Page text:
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Experts find quicker way to teach a computer

Image: Human vs. machine
This illustration gives a sense of how characters from alphabets around the world were replicated through human vs. machine learning. (Credit: Danqing Wang)

Researchers say they’ve developed an algorithm that can teach a new concept to a computer using just one example, rather than the thousands of examples that are traditionally required for machine learning.

The algorithm takes advantage of a probabilistic approach the researchers call “Bayesian Program Learning,” or BPL. Essentially, the computer generates its own additional examples, and then determines which ones fit the pattern best.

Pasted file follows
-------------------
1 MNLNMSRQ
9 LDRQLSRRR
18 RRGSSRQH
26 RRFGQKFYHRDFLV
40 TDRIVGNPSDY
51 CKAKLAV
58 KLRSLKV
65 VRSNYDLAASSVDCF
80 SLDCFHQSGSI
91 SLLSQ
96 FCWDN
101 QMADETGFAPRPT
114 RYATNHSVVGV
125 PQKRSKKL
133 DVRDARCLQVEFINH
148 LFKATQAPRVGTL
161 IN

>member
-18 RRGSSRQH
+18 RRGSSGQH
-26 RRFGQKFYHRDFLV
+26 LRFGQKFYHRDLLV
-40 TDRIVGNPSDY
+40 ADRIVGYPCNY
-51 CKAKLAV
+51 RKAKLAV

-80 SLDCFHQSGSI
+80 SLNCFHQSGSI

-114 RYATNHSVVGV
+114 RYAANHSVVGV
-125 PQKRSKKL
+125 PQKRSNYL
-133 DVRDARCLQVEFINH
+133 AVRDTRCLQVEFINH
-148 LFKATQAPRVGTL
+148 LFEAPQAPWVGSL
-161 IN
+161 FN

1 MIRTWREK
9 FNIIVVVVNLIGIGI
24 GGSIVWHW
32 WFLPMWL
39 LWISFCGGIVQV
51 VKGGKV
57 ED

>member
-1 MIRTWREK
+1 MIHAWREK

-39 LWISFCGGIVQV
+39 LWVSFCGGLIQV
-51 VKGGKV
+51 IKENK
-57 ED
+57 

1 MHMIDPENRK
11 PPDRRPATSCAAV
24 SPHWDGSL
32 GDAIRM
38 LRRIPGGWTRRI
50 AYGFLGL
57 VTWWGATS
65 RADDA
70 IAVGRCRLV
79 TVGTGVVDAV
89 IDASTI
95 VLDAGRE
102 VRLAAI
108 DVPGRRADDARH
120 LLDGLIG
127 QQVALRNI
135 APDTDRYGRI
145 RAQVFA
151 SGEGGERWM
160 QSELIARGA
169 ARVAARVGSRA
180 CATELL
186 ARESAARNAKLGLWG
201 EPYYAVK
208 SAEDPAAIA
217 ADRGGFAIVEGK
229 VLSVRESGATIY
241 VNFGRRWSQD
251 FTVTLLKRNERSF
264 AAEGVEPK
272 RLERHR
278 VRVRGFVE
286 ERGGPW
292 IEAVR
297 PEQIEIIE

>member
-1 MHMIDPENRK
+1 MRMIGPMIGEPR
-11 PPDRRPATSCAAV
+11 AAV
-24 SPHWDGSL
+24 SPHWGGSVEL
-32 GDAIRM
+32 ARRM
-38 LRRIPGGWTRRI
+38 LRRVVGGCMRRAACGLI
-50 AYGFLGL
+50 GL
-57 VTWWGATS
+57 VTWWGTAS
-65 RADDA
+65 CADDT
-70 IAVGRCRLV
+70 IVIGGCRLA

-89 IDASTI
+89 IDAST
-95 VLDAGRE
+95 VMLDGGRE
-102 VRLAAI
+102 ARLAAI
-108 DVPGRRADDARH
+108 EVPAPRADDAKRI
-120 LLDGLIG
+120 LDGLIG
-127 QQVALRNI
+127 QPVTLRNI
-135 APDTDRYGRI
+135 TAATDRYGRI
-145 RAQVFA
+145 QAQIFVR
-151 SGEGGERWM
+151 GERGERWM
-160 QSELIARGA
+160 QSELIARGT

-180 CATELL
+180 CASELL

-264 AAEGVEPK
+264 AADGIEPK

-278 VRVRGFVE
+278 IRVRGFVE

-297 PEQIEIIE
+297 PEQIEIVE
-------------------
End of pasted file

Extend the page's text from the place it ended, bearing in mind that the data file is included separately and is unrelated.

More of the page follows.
The researchers behind BPL say they’re trying to reproduce the way humans catch on to a new task after seeing it done once – whether it’s a child recognizing a horse, or a mechanic replacing a head gasket.

“The gap between machine learning and human learning capacities remains vast,” said MIT’s Joshua Tenenbaum, one of the authors of a research paper published today in the journal Science. “We want to close that gap, and that’s the long-term goal.”

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By Alan Boyle

Mastermind of Cosmic Log, contributing editor at GeekWire, author of "The Case for Pluto: How a Little Planet Made a Big Difference," president of the Council for the Advancement of Science Writing. Check out "About Alan Boyle" for more fun facts.

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